If BuzzFeed is to be believed, Apple's (NASDAQ:AAPL) next generation iPhone -- widely referred to as the iPhone 6s -- will be unveiled in a little under a month and will go on sale shortly after that. Soon, consumers and investors alike will know just about everything that there is to know about the upcoming phones as benchmarks and teardowns will certainly abound.
Ahead of the iPhone 6s launch, I'd like to give my final predictions of the specifications of Apple's next generation system-on-chip, likely to be known as the A9.
Two cores, or three?
Many smartphone applications processor vendors now include anywhere from four-to-eight processor cores in their chip designs. However, Apple's designs since the A5 have featured just two cores.
That being said, Apple's cores tend to offer greater performance than competing cores. Given that very few mobile applications (outside of artificial benchmarks) can take full advantage of a bunch of cores, Apple's approach seems superior.
It stands to reason, then, that the A9 will yet again pack two cores. That doesn't mean that performance can't go dramatically up; indeed, the expected migration from TSMC's (NYSE:TSM) 20-nanometer manufacturing process used to bake the A8 to 14/16-nanometer foundry processes from Samsung (NASDAQOTH:SSNLF) and TSMC, respectively, should allow Apple to deliver higher peak and sustained clock frequencies, delivering better performance.
Additionally, Apple has generally made yearly improvements to its CPU designs to allow the chip to do more work per clock cycle. It seems more than likely that this trend will continue with the A9.
When all is said and done, a combination of higher frequencies and improved micro-architecture should lead to a pretty impressive boost in CPU performance.
A next generation graphics processor
Apple has long licensed graphics processor intellectual property from Imagination Technologies (NASDAQOTH:IGNMF), and there's very little reason to expect that to change with the A9.
Imagination announced its Series 7XT graphics IP late last year and claimed some pretty significant architectural enhancements compared to the Series 6XT design utilized in the Apple A8.
In fact, in an Imagination marketing slide comparing a Series 6XT graphics processor with a Series 7XT graphics processor running at the same clock frequency, Imagination claims anywhere from 35% to 61% performance uplift in three "industry standard" performance tests.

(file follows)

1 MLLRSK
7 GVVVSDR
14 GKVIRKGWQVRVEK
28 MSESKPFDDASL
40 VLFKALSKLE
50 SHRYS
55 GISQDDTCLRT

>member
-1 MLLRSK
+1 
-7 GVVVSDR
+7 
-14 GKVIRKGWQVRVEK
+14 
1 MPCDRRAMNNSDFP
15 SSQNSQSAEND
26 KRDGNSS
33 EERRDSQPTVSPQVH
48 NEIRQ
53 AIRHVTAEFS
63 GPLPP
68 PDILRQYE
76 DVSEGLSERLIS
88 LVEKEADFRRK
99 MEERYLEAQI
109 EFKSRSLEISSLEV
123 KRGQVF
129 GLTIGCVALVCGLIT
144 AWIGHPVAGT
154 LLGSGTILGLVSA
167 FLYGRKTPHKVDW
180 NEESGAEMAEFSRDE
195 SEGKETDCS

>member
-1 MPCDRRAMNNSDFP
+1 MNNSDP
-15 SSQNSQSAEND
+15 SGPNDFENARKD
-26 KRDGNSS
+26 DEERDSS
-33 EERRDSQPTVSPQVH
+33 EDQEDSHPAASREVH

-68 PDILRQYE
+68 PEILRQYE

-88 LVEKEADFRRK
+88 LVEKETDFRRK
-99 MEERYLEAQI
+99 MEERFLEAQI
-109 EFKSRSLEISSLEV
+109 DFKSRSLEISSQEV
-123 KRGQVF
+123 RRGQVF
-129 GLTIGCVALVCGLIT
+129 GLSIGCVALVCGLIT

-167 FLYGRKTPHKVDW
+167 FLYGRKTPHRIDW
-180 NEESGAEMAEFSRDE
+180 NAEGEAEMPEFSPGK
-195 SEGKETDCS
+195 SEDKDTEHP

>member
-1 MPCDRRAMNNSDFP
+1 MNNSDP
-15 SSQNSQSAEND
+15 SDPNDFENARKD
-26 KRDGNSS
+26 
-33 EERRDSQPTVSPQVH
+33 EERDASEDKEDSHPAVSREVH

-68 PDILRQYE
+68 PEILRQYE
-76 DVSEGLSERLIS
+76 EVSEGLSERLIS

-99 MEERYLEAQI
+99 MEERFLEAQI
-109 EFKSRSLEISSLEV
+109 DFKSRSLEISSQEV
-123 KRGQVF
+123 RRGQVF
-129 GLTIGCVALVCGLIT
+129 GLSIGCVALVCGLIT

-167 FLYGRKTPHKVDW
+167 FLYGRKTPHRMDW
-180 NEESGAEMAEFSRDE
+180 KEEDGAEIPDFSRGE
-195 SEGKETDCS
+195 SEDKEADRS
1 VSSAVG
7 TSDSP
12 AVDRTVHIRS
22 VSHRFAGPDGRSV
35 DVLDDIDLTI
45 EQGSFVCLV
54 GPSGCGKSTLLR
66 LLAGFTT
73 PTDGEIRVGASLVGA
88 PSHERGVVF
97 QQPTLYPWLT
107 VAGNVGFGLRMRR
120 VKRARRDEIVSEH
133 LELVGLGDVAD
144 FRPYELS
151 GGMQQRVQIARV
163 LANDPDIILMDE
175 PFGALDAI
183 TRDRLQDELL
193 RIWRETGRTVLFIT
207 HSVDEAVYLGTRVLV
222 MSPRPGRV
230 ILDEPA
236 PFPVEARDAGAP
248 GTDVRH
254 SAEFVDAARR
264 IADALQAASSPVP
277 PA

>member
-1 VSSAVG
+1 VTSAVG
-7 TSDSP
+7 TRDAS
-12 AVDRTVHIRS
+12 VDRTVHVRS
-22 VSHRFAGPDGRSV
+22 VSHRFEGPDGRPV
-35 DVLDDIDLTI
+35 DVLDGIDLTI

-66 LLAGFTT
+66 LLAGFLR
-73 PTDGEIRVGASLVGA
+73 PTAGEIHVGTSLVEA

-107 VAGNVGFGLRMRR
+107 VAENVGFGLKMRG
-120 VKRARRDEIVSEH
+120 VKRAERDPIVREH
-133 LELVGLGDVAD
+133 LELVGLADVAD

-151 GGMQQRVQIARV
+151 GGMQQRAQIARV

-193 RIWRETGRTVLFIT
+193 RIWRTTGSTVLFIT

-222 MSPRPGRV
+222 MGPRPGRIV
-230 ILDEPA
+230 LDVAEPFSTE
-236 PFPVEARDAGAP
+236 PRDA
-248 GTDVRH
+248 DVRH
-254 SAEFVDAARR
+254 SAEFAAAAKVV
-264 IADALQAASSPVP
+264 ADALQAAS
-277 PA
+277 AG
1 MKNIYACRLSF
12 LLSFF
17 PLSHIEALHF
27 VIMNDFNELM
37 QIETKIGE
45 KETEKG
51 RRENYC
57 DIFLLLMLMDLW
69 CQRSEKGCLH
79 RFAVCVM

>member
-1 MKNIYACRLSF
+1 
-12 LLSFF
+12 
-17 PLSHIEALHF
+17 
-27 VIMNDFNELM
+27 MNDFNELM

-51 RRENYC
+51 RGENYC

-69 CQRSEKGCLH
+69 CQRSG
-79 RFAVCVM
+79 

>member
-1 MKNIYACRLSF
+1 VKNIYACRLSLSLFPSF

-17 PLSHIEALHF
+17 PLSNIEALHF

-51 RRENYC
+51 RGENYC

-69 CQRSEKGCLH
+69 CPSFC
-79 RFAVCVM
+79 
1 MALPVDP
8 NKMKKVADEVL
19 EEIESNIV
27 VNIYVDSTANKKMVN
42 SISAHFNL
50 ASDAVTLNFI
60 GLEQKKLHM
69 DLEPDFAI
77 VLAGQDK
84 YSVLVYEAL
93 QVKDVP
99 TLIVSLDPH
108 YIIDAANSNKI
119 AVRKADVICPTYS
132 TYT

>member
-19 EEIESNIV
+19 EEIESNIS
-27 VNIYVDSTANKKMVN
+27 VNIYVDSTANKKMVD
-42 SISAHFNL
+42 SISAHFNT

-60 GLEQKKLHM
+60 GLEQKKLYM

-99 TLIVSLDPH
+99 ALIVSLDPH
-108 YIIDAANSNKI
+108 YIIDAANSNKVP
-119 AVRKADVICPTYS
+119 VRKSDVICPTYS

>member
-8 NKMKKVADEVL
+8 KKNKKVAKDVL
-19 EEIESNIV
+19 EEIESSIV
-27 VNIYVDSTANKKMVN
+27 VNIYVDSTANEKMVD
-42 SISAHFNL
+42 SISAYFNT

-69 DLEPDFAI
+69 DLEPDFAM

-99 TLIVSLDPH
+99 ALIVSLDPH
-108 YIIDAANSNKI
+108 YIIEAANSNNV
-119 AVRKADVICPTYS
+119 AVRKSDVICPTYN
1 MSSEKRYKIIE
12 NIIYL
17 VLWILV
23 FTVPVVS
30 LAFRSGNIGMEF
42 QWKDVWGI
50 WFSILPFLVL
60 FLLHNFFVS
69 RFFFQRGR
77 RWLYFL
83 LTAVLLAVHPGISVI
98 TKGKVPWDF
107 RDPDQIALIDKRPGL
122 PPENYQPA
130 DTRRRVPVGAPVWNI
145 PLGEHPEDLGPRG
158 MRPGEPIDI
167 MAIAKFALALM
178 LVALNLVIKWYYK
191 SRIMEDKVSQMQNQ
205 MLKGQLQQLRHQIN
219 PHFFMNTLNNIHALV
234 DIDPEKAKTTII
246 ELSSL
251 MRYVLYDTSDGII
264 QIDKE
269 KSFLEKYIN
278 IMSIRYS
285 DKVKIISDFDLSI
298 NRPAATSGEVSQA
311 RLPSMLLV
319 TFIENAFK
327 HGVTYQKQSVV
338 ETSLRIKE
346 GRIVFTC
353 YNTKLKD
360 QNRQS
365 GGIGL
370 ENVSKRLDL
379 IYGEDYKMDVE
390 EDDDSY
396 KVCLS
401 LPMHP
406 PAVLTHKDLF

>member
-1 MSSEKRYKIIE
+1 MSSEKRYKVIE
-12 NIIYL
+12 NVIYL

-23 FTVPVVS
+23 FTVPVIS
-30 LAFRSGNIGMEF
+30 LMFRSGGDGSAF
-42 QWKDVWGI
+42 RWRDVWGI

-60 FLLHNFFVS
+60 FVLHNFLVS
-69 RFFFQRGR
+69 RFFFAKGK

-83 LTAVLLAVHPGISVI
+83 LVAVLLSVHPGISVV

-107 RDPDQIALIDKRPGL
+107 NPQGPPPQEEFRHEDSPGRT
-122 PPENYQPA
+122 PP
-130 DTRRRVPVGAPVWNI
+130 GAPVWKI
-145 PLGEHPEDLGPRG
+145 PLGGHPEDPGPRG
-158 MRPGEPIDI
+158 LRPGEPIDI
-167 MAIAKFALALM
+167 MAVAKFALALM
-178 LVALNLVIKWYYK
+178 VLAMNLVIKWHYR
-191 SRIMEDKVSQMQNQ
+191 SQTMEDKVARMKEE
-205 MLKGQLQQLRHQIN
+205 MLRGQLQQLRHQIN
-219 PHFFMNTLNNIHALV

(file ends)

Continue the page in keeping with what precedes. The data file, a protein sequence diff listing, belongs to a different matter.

With the move to the more advanced manufacturing technology, the A9 should see increases in peak and sustained graphics clock frequency in addition to the architectural enhancements intrinsic to the Series 7XT graphics processor designs.
In the A7 and A8 processors, Apple opted for four "cluster" configurations of Imagination's Series 6 and Series 6XT graphics processors, respectively. For die area, and ultimately cost, reasons, it doesn't seem likely that Apple will move to a larger graphics configuration with the A9.
Brand new image signal processor
Rumors suggest that Apple will deliver substantial improvements to the camera subsystems in the iPhone 6s/6s Plus, with one of the major improvements being a move to a 12 megapixel sensor.
In order to accommodate a major improvement in camera performance and features, I believe the A9 will include a substantially overhauled image signal processing block on die -- potentially the largest generation-over-generation leap in this area yet.
Lots more memory bandwidth
This year, Apple is expected to move from LPDDR3 used in both the iPhone 5s and 6 to newer LPDDR4 memory. This technology promises better energy efficiency and substantially improved memory bandwidth.
This increased memory bandwidth should allow Apple to scale up the performance of its CPU, graphics, and other subsystems without having any of them "starved" for memory bandwidth. In a nutshell, improvements in memory technology should allow Apple to deliver the full benefits of the A9 processor to customers.
Expecting a leadership applications processor
Apple has consistently delivered applications processors that provide leadership performance among all smartphone applications processor solutions, and given how aggressive the company has been in building out world class chip design teams, I don't expect this to change with the A9.
In fact, I'm going to take my prediction a step further: not only will the A9 deliver best-in-class performance, I believe there is a strong chance that it will deliver the biggest generation-over-generation jump in terms of applications processor performance from Apple.